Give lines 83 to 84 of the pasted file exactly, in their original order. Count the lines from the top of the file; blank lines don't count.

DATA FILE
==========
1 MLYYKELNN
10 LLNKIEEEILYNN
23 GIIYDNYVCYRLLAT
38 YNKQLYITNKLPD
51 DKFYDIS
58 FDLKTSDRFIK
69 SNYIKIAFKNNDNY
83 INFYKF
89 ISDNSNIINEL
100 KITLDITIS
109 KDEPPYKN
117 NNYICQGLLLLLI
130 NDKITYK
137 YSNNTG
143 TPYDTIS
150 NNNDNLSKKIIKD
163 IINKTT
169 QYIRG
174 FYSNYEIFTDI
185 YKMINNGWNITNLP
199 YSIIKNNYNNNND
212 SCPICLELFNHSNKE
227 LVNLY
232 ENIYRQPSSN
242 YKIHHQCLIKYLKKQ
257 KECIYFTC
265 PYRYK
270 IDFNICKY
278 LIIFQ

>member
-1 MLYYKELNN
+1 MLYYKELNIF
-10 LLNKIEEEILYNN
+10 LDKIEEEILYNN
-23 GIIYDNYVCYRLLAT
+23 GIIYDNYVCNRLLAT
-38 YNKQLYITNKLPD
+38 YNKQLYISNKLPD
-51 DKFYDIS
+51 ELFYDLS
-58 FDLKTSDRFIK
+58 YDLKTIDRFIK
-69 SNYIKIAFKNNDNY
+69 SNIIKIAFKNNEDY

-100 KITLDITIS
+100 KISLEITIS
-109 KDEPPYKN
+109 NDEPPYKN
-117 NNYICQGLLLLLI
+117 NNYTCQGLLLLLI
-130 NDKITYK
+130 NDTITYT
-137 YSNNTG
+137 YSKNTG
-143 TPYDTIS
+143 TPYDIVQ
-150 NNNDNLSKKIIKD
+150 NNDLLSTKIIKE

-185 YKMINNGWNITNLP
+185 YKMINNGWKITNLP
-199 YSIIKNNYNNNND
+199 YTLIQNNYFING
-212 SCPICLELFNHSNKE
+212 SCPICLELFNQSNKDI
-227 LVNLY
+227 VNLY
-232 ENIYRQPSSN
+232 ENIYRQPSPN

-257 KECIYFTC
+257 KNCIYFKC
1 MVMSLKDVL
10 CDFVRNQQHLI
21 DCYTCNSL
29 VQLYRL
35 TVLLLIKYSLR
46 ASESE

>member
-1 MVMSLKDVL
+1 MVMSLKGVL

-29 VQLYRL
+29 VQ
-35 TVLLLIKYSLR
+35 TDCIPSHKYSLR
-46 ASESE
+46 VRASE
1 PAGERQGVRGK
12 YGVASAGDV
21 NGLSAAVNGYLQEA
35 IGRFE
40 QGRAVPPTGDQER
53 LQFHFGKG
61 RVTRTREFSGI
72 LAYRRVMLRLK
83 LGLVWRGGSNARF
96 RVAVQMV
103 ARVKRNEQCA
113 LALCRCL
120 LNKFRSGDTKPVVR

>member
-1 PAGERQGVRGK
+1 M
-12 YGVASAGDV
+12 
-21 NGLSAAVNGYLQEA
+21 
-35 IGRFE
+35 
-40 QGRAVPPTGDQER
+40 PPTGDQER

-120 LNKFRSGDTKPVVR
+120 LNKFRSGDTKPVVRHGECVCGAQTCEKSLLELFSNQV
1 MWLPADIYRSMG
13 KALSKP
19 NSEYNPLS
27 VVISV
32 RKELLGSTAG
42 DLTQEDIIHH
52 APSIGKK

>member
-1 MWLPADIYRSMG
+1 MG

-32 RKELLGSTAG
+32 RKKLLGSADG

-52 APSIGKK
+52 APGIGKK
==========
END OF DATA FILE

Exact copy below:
+35 TDCIPSHKYSLR
-46 ASESE